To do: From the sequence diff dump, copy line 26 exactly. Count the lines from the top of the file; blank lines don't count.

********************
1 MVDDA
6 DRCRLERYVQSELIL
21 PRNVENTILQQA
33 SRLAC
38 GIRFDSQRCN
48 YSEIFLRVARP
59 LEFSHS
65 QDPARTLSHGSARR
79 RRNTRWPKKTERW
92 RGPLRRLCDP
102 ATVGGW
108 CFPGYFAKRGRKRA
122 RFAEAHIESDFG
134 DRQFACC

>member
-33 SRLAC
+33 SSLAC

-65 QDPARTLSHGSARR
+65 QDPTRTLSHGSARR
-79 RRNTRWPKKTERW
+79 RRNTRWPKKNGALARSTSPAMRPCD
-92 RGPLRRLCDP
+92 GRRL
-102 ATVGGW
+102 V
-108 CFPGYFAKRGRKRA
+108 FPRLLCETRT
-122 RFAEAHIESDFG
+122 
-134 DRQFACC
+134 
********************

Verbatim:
-108 CFPGYFAKRGRKRA